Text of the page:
The Solicitor General’s written statement on September 14, 1993, studiously refrained from giving the assurance the court had sought. On September 19, the court asked Gupta for the umpteenth time whether he could make a categorical statement that the mosque would be rebuilt if the reference was answered in the negative. He promised to seek instructions and inform the court on the next and the last day of the hearing of the case. Reminded of it that day, namely, on September 20, Gupta replied that the government had already stated its position in the statement of September 14, 1993. The government’s silence said a lot, which the Supreme Court ignored then but should not ignore now.

On October 29, 2018, the Supreme Court would do well to ask whether a decision in favour of Muslims to rebuild the Babri Masjid would be enforced by the government of India. If not, is this Modi’s stratagem to get favourable court verdicts on the three issues—a uniform civil code, Article 35A and the Babri Masjid—and go to the polls?

Political calculations

The whole thing has been about elections, powers, and dominance. Immediately on the passing of the Palampur resolution on Ayodhya on June 11, 1989, Advani said, “I am sure it will translate into votes.” On December 3, 1989, after the general elections, he expressed satisfaction that the issue had contributed to the BJP’s success. On February 24, 1991, as India teetered towards another election, he was confident that the issue would “influence the electoral verdict in favour of the BJP.” On June 18, 1991, he made this pathetic confession: “Had I not played the Ram factor effectively, I would have definitely lost from the New Delhi constituency.” Shortly after the demolition of the Babri Masjid on December 6, 1992, and another wave of carnage that came in its train, Advani wrote that if the Muslims were to identify themselves with the concept of Hindutva there would not be any reason for riots to take place (The Times of India, January 30, 1993). In July 1992, he argued in the Lok Sabha Speaker’s chamber: “You must recognise the fact that from two seats in Parliament in 1984 we have come to 117 seats in 1991. This has happened primarily because we took up this issue [Ayodhya].” Behind the BJP’s religio-cultural rhetoric, however, there has always been cold political calculation.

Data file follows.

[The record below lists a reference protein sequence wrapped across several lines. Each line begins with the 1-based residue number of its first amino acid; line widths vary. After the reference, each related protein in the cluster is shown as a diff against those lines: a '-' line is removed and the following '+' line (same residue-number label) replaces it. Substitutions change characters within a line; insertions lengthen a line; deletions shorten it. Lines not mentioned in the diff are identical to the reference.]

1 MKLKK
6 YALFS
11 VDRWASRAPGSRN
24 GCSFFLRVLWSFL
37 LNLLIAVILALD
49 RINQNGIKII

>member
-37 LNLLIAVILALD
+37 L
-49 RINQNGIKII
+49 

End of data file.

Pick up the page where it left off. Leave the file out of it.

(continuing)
Suresh Nambath’s report in The Hindu of March 26, 2011, is an eye-opener. “Is Hindu nationalism the raison d’etre of the Bharatiya Janata Party (BJP), or just another vote-catching device? In a private conversation with American diplomats in May 2005, senior BJP leader Arun Jaitley articulated the view that Hindu nationalism was an opportunistic issue for the party.

“Mr Jaitley, who is now the Leader of the Opposition in the Rajya Sabha, met Robert Blake, the Charge at the U.S. Embassy, on 6 May 2005, and provided him and the Political Counsellor an insightful exposition on the politics of Hindutva. ‘Pressed on the question of Hindutva, Jaitley argued that Hindu nationalism “will always be a talking point” for the BJP. However, he characterised this as an opportunistic issue,’ the Charge wrote in a cable dated 10 May 2005....

“When Blake explained the ‘rationale and legal basis’ for the U.S.’ decision, ‘Jaitley agreed with the Charge’s point that Modi was a polarising personality, but argued that it would have been better for the U.S. to let the Chief Minister visit the U.S., where he would have attracted a few demonstrators and then nothing more would be said.’

“The Modi issue aside, the BJP leader was upbeat on U.S.-India relations, ‘emphasising that ties with the U.S. were no longer a point of controversy in Indian politics’. Citing his own situation as typical, ‘Jaitley noted that he has several nieces and sisters living in the U.S., and “five homes to visit between DC and New York’.”...

“In response to the ‘Charge’s pitch for opening of the Indian services sector’, Mr Jaitley, a Senior Advocate, agreed that legal services should be opened to foreign competition, ‘noting that the performance of the Indian bar has begun to improve, even though the quality of judges suffers from a “Gandhian” mindset that leads to unreasonably low salaries’. On the retail sector, Jaitley ‘argued that foreign competition should not seriously hurt the mom and pop stores that form a BJP constituency’.